top of page

A Cycle of Rest and Action: How I Gather Creative Energy

Hands work on clay pottery

On summer mornings, as I have my coffee, I watch the chipmunks, robins, bunnies, and sometimes a groundhog as they eat grass, scurry around the yard, and keep careful watch for predators. They are busy. It seems like such a contrast to my stillness. Sometimes my only movement is blinking or bringing my coffee mug to my lips. They seem focused and always in action.

Then in the afternoons, they slow down. The bunny lies in the grass. Robin stands in the shade. Groundhog rests in a hole by the shed. The chipmunks disappear for a while. All engage in a continuous cycle of rest and action. Rest and action.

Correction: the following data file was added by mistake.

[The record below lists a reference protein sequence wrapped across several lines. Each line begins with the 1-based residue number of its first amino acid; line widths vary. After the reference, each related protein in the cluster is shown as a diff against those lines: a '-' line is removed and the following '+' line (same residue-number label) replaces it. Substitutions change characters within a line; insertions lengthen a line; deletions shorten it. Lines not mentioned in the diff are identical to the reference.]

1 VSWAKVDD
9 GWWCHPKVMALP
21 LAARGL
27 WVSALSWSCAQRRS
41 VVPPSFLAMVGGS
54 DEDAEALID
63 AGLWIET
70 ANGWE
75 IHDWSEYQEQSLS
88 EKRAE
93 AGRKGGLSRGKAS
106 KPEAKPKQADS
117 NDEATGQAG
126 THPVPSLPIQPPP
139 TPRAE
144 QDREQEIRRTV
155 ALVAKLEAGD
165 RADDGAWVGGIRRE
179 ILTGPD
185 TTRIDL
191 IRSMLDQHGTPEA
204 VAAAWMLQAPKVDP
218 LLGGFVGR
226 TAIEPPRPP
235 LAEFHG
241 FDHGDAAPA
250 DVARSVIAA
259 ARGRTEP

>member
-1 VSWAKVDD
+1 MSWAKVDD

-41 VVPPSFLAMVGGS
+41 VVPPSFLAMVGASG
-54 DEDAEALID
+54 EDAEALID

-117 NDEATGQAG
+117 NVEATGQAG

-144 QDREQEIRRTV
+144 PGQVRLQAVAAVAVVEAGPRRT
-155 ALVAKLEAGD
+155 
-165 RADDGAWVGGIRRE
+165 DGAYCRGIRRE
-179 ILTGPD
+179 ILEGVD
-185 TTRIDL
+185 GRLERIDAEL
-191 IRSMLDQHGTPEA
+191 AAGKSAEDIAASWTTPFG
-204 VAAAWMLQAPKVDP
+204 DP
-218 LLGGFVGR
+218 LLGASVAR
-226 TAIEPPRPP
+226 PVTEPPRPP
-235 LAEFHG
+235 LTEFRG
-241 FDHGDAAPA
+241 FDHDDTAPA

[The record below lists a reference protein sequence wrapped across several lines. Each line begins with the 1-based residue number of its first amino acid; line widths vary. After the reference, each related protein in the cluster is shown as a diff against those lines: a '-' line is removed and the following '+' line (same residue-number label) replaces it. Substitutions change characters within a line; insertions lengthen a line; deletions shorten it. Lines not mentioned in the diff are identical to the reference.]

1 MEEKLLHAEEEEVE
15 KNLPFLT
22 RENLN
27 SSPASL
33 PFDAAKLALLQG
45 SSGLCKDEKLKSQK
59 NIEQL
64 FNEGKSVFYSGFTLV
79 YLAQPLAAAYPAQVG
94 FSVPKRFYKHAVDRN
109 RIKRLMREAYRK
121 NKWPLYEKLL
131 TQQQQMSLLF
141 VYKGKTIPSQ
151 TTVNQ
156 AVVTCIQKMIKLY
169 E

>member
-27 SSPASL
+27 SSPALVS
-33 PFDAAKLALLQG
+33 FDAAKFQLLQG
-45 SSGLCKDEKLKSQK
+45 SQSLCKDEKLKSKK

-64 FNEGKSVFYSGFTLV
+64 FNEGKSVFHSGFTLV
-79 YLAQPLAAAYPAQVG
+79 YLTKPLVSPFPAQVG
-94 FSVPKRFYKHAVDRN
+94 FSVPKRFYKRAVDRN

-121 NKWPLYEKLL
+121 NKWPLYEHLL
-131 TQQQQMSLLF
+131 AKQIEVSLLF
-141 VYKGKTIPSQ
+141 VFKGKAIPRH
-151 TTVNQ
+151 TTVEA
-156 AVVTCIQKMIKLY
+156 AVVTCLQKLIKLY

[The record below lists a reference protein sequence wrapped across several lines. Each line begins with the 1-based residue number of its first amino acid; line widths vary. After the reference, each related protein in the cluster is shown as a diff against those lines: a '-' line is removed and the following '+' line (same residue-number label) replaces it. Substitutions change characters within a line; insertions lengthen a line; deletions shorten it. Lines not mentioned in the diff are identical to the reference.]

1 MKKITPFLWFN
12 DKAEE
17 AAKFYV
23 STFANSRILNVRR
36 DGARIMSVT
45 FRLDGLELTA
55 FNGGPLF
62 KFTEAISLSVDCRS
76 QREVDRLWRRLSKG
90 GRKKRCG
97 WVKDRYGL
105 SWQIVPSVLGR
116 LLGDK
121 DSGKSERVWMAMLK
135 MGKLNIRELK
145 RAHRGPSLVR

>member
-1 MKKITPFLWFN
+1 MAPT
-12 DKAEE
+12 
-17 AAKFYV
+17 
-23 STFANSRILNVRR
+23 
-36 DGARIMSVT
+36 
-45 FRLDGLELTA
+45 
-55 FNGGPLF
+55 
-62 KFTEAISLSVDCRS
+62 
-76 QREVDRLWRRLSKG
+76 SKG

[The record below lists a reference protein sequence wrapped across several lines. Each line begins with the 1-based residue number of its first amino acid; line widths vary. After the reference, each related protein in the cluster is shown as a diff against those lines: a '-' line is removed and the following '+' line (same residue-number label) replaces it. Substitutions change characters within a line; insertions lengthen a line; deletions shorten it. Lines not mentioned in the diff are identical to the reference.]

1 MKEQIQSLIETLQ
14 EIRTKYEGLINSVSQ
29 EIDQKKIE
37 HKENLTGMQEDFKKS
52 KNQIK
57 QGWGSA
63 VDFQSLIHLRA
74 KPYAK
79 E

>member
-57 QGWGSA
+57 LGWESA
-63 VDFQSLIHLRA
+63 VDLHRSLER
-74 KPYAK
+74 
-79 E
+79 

This summer I spent a week at home focused on my writing. It went the same way too. Rest and action. Rest and action. During a nap, I saw an image of the first scene in a new children's picture book. The more relaxed I became the more ideas moved to the surface. I could hear and see the stories. With adequate rest and quiet time each day, I am more creative and productive.

When I am feeling disconnected from my creative energy, one of the first things I do is consider how much quality rest is happening. Am I sleeping 8-10 hours a day? Is there time for some naps? How can I create space in my calendar for stillness? For doing nothing?

Years ago, I put a lot of effort into over the top calendar management, thinking that an organized calendar would increase my productivity. I scheduled time for writing and painting. Now, I look to add time for rest. And then, the creativity finds its way to me without all that big effort. Rest and action ignites creative energy.

Ground hog and bunny eat in the grass.


Commenting has been turned off.
bottom of page